A city in California is garnering controversy over an apparent decision to stop a church from feeding local homeless, effective after Thanksgiving.

Malibu United Methodist Church has a program that once a week feeds between 60 to 100 homeless individuals in the Southern California community.

However, city officials recently contacted Malibu UMC about its program, asking the church to cease its food service ministry by Thanksgiving, according to a recent CBS Los Angeles story.

Dawn Randall, a worker with Malibu UMC, told CBS that the reason given by the city was that officials believed the charity was “increasing homelessness.”

Begun in 2014, Malibu UMC’s food service to local homeless came as the local homeless population has increased in recent years.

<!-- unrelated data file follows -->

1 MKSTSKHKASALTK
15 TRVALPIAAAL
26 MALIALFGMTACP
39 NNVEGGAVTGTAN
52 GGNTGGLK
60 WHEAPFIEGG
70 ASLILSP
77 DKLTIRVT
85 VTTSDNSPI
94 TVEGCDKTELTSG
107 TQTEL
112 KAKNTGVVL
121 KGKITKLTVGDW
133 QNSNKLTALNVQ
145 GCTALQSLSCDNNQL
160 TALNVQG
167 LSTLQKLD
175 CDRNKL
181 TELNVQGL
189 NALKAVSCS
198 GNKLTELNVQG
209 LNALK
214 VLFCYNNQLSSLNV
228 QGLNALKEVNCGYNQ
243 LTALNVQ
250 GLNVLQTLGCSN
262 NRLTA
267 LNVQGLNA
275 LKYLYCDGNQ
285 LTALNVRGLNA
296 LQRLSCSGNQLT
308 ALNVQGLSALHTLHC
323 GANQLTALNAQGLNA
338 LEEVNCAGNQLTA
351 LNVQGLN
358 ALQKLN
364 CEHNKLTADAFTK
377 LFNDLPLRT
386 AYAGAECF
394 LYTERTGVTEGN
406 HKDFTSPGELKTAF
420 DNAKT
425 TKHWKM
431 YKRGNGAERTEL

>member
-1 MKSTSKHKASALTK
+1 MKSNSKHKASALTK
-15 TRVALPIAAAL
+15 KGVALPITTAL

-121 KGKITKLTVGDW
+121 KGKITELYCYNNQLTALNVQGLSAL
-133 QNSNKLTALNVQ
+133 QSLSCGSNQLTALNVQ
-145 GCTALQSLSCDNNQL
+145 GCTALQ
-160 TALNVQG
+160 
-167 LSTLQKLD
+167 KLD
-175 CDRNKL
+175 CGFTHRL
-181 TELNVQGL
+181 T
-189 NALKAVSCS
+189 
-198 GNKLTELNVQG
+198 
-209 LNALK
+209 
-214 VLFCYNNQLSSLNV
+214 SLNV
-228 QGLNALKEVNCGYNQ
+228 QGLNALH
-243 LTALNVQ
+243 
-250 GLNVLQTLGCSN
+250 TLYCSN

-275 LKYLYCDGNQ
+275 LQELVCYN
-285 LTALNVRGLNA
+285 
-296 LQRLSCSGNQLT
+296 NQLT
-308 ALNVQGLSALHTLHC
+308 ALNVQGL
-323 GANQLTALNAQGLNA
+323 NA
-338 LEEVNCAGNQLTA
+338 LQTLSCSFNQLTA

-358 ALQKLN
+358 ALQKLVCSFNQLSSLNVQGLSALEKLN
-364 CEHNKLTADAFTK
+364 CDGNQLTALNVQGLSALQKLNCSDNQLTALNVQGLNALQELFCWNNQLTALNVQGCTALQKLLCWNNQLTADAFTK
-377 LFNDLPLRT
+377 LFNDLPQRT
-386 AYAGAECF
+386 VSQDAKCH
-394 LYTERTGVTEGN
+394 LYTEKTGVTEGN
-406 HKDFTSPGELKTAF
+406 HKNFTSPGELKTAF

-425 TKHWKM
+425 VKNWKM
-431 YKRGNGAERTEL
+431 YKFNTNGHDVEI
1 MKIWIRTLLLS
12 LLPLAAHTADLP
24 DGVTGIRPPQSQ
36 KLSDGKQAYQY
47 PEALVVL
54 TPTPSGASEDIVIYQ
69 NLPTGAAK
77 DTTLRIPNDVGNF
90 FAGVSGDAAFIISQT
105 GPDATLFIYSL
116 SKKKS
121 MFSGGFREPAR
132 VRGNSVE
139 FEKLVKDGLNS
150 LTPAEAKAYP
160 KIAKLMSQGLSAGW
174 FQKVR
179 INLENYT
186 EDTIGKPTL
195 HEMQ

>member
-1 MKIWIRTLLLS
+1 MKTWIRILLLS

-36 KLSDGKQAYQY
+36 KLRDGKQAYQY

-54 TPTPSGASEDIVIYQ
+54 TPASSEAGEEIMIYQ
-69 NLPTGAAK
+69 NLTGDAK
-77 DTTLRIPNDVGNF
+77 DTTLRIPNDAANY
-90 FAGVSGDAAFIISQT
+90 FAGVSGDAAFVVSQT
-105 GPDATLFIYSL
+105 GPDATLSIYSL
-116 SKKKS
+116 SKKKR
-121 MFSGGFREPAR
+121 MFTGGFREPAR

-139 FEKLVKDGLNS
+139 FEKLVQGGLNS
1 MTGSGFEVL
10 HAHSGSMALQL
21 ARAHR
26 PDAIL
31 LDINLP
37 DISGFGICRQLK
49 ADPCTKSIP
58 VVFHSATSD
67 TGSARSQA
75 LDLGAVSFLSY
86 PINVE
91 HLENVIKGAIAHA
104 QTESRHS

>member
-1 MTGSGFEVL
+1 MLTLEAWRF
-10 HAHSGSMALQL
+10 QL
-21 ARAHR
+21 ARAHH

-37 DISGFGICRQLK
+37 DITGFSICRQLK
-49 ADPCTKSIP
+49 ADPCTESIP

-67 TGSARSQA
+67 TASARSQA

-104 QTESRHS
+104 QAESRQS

“In the Malibu area specifically, numbers are up by 3.8%, increasing from 8,371 counted in 2013 to 8,688 counted in 2015,” reported The Malibu Times in May 2015.

“Though the rates of homeless veterans have remained steady over the past two years, according to data collected by a team of volunteers, homeless individuals with mental illnesses have increased by over 2,000 across the region, to a total of 12,253 in January [2015].”

In addition to the Wednesday meals, Malibu UMC has also held an annual Thanksgiving dinner for the less fortunate for the past two decades and is a partner with the Malibu Labor Exchange.

“The Malibu Labor Exchange believes that no community, city or country can ignore the existence of poverty,” notes an entry on Malibu UMC’s website.

“[MLE] has established a day labor hiring site to provide a humane and organized center where the poorest workers in the community have an opportunity to acquire day work that could lead to regular employment a better future.”

For its part, the city of Malibu denies that it told the church to stop providing the Wednesday meals following an in-person meeting between Malibu UMC and local officials.

Source: Associated Press